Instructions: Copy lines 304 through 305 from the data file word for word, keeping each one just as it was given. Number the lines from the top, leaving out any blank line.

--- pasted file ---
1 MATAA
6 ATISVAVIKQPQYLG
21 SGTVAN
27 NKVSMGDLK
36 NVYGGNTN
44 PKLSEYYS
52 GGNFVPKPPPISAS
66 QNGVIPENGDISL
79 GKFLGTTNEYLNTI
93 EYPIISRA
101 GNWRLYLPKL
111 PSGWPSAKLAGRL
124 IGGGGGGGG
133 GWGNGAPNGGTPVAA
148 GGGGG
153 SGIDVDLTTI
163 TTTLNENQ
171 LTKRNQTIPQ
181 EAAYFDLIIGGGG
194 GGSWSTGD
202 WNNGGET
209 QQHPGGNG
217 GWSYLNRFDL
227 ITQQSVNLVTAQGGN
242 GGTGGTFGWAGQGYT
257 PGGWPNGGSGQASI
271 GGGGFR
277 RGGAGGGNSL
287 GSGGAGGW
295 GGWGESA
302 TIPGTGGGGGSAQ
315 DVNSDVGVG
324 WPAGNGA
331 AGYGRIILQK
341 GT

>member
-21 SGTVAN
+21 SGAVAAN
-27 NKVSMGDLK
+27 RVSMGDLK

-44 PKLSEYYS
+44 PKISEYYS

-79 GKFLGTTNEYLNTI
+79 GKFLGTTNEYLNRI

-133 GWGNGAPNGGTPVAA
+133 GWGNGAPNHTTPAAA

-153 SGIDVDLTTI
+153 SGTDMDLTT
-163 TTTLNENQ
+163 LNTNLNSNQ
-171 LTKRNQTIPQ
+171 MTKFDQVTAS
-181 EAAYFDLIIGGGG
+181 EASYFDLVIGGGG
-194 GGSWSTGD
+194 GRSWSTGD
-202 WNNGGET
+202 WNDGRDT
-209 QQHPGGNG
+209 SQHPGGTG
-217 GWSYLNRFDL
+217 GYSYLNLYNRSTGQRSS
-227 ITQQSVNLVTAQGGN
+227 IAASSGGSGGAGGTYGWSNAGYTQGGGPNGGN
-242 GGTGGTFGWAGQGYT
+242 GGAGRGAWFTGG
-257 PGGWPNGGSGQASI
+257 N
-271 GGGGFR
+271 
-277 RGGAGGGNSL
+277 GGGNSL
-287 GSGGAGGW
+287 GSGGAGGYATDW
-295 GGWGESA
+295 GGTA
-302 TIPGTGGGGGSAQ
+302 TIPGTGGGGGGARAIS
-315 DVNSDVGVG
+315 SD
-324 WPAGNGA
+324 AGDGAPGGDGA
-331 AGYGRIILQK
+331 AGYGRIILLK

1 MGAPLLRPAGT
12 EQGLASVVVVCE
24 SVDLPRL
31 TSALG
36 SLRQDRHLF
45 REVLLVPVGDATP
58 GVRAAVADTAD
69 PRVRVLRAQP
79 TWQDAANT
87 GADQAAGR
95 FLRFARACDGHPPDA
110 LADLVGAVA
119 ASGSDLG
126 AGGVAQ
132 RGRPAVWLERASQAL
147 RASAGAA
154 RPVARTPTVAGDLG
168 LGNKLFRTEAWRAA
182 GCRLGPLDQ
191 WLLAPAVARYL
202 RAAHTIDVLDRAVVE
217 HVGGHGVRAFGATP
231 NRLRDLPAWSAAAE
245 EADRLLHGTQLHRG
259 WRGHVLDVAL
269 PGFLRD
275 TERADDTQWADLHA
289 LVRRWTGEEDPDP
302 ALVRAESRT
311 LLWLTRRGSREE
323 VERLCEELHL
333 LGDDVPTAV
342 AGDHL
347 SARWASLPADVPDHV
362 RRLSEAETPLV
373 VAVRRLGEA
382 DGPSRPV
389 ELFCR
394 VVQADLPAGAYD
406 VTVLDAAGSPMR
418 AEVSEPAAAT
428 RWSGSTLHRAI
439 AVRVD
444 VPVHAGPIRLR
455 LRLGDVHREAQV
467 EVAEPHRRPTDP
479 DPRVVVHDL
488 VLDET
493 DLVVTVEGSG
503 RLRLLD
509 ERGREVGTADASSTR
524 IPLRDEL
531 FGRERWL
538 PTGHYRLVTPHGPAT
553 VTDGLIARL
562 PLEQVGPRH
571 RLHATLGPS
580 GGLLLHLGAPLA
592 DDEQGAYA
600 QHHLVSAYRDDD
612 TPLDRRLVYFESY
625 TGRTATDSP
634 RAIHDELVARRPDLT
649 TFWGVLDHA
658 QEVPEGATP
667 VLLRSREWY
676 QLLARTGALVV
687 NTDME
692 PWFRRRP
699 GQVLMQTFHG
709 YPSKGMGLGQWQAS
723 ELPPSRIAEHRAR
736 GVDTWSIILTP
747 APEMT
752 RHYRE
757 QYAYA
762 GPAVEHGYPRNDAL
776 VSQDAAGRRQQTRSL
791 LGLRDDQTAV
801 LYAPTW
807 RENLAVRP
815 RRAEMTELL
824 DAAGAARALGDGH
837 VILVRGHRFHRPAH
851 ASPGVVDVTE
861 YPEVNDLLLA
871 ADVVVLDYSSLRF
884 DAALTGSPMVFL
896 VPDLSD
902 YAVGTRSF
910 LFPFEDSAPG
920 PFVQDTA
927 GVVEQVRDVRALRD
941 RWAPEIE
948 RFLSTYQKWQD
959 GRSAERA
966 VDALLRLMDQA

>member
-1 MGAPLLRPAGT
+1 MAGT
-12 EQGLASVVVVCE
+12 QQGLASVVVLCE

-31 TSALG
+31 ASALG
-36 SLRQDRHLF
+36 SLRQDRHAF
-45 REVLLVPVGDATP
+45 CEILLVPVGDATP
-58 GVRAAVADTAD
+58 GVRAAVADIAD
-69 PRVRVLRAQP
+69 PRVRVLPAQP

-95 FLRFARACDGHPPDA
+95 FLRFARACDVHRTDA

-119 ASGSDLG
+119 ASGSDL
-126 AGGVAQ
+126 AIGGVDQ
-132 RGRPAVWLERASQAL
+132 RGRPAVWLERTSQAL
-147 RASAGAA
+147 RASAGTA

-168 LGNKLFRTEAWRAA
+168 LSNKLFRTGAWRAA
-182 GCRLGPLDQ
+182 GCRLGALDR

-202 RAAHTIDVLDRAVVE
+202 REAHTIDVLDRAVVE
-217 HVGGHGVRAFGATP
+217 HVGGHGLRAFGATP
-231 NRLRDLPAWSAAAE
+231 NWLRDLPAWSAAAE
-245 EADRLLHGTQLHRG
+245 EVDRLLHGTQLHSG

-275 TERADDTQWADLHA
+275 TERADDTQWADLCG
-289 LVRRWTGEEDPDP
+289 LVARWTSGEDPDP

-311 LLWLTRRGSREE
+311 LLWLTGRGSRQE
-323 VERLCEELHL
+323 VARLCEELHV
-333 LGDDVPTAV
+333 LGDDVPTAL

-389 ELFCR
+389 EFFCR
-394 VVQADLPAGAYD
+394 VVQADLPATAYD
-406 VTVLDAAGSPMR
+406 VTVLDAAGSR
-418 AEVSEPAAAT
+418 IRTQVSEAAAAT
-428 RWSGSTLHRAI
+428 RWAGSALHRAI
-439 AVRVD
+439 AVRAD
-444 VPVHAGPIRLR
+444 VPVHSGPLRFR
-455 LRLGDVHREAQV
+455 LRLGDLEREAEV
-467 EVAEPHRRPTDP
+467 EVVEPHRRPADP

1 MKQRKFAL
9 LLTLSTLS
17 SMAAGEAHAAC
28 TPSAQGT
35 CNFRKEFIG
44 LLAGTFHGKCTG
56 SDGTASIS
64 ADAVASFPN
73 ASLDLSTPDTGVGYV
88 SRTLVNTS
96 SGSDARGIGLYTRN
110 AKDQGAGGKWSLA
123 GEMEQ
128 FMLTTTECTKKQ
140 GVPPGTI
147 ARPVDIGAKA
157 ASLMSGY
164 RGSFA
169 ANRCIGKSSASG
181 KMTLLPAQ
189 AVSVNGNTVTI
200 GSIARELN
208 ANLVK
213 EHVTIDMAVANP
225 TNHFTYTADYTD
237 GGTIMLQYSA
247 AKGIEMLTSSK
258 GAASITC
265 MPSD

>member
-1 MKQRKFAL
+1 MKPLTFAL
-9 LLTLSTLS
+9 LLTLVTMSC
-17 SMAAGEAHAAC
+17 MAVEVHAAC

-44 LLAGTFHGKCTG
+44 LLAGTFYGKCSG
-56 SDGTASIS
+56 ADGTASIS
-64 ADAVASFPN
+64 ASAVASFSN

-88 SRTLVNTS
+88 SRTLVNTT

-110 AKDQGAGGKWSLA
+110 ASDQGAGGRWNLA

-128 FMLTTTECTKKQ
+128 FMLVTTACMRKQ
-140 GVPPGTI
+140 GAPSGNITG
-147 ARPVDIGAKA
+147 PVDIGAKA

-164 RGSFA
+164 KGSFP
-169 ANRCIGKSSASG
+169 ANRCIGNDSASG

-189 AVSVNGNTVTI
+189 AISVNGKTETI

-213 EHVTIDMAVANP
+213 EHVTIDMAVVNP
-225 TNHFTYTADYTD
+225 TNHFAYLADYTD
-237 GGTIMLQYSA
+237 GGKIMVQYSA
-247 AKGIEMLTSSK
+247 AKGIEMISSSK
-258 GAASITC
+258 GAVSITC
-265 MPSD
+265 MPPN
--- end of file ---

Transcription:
+189 AISVNGKTETI

-213 EHVTIDMAVANP